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BS21 Stabilisation of suppressor of cytokine signalling 3 (SOCS3) to inhibit human saphenous vein smooth muscle cell proliferation and vascular stenosis
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  1. Tim Palmer1,
  2. Florah Moshapa2,
  3. Jamie Willliams3,
  4. Kirsten Riches-Suman2,
  5. Jacobo Elies2
  1. 1University of Hull, Hull, UK
  2. 2University of Bradford
  3. 3University of Glasgow

Abstract

Introduction Suppressor of cytokine signalling 3 (SOCS3) limits multiple signalling pathways involved in vascular inflammation and remodelling responsible for neointimal hyperplasia and vein graft failure. However, SOCS3 function is limited by its short biological half-life, suggesting that SOCS3 stabilisation might prove an effective therapeutic strategy. Through identification of SOCS3 ubiquitination sites, we have engineered a novel SOCS3 transgene resistant to proteasomal degradation and assessed its ability to limit signalling pathways and processes responsible for neointimal hyperplasia.

Methods Flag-tagged SOCS3 transiently expressed in HEK293 cells was immunoprecipitated with anti-Flag antibody and fractionated by SDS-PAGE for trypsin digestion. Tryptic peptides were analysed by liquid chromatography and tandem mass spectrometry, and ubiquitination sites identified from di-Gly-modified SOCS3 peptides. Smooth muscle cells (SMCs) and endothelial cells (ECs) from human saphenous vein (HSV) were transduced with recombinant lentiviruses (LVs) with MOIs ranging from 3.6-22.2 tfu/cell. Ubiquitination was assessed by immunoprecipitation of soluble cell lysates and immunoblotting. Half-lives of SOCS3 transgenes were determined by immunoblotting following HSVSMC incubation ± protein synthesis inhibitor emetine. HSVSMC proliferation was assessed by cell counting. Finally, effects of WT and Lys-less SOCS3 gene delivery on cell signalling was determined by assessing phosphorylation of STAT3 (Tyr705) and ERK1/2 (Thr202/Tyr204) by immunoblotting.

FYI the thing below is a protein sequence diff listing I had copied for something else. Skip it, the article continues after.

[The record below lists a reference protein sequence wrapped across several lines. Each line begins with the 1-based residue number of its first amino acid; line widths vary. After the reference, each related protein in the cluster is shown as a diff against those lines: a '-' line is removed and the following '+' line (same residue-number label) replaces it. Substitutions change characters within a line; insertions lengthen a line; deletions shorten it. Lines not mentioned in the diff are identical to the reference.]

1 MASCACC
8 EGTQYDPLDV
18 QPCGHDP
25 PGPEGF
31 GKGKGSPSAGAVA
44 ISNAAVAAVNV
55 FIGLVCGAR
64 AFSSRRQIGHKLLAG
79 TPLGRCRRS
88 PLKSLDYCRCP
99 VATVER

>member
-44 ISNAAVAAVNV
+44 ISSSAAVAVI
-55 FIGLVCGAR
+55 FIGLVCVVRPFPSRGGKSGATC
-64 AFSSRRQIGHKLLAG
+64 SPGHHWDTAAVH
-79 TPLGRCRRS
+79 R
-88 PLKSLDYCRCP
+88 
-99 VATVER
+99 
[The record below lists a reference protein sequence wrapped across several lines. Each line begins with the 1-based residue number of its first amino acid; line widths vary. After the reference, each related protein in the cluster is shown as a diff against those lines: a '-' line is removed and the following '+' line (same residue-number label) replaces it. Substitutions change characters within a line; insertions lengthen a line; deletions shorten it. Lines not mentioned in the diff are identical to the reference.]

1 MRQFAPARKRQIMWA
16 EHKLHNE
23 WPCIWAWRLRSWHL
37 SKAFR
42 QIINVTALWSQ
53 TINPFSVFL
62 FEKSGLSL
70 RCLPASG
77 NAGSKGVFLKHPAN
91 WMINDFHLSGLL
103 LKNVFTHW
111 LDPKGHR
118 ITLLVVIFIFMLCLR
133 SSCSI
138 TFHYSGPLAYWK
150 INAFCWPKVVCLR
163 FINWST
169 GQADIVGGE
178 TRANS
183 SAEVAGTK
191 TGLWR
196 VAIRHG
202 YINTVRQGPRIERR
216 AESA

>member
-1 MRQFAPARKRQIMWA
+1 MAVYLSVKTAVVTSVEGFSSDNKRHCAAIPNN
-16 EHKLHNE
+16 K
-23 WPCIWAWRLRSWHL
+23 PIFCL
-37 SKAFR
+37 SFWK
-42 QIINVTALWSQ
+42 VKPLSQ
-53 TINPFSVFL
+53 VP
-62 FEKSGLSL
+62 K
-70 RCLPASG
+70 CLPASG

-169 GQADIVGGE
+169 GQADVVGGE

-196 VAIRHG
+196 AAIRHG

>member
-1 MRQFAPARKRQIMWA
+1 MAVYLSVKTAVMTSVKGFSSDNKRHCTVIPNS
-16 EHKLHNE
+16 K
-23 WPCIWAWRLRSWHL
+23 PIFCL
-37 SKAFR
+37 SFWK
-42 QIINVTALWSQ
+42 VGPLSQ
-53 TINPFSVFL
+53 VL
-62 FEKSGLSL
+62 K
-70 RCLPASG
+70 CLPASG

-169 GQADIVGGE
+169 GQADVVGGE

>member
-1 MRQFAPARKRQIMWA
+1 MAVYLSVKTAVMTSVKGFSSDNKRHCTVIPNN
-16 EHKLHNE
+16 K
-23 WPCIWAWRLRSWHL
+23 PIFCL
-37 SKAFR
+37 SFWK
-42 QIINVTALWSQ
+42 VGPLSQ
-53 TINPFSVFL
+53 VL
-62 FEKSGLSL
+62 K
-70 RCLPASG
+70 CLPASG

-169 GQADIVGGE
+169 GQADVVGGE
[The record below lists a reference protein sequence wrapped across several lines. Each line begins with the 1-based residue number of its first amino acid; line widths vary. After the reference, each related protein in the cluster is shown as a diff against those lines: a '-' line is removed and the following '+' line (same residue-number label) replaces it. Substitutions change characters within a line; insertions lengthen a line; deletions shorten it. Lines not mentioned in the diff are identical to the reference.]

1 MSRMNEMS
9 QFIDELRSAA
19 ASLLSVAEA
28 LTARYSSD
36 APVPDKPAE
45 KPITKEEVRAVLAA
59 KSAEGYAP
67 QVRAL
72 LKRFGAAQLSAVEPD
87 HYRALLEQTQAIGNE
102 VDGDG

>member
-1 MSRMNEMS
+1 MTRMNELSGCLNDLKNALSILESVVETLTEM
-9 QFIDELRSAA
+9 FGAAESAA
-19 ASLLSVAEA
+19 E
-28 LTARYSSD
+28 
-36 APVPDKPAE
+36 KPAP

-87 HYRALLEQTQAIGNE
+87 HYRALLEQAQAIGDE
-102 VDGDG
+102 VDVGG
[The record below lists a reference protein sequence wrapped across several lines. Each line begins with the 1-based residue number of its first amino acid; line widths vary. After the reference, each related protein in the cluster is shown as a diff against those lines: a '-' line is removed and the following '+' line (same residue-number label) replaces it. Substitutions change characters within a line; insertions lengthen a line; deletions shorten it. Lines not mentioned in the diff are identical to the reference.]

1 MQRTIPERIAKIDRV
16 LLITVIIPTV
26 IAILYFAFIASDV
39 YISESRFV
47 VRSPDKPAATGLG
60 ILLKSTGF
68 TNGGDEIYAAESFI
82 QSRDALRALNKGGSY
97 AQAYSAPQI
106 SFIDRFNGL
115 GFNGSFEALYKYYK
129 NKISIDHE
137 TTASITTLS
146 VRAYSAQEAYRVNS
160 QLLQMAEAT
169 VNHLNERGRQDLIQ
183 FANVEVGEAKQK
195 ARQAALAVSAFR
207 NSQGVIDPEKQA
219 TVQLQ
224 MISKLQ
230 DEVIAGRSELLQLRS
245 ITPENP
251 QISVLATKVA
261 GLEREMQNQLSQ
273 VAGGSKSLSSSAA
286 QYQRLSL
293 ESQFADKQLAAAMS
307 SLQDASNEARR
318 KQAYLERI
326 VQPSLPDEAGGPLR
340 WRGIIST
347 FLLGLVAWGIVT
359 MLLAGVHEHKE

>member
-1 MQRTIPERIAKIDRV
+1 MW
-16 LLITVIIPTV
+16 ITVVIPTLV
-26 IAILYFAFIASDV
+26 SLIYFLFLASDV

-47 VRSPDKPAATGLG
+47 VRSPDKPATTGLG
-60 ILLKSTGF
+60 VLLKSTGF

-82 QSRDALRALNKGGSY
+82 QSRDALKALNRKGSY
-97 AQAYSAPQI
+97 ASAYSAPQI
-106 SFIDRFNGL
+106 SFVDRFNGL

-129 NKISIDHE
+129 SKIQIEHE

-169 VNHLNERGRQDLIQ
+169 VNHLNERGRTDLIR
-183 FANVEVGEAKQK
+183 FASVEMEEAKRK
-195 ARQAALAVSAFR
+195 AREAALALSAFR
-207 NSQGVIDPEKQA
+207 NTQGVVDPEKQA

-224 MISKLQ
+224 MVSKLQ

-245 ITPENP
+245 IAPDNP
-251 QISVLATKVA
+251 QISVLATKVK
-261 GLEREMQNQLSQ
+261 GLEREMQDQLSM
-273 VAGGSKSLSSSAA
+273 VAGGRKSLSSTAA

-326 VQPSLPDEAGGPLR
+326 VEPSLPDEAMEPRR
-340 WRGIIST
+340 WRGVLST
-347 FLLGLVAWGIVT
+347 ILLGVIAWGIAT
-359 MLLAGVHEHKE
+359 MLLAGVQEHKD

Results Analysis of recombinant SOCS3 immunoprecipitated from HEK293 cells revealed that 8 of the 9 Lys residues in human SOCS3 were ubiquitinated. A mutated SOCS3 in which all 9 Lys residues were mutated to Arg was resistant to ubiquitination compared to wild type (WT) SOCS3. LV transduction of WT and Lys-less SOCS3 in HSVSMCs and ECs was highly efficient with >90% of cells expressing SOCS3 transgene after 48 hours. Lys-less SOCS3 was significantly more stable, displaying a biological half-life >4 hours versus <4 hours for WT (n=6, p<0.001). Despite these differences, WT and Lys-less SOCS3 were functionally equivalent in their ability to selectively inhibit STAT3 phosphorylation in response to either sIL-6Rα/IL-6 (74±6% and 80±7% inhibition respectively; n=4, p<0.05 versus controls) or PDGF-BB (67±17% and 72±18% inhibition respectively; n=5) but not ERK1/2 phosphorylation. However, while WT and Lys-less SOCS3 each inhibited cell proliferation in response to sIL-6Rα/IL-6 (83±29% and 89±22% inhibition respectively; n=4, p<0.05 versus controls) only Lys-less SOCS3 significantly inhibited PDGF-BB-stimulated proliferation (67±11% inhibition; n=4, p<0.05 versus controls).

Conclusions These results provide evidence for possible therapeutic targeting of SOCS3 stabilisation to limit HSVSMC dysfunction responsible for vein graft failure.

Conflict of Interest None

  • Vascular re-modelling
  • Inflammation
  • Suppressor of cytokine signalling 3 (SOCS3)

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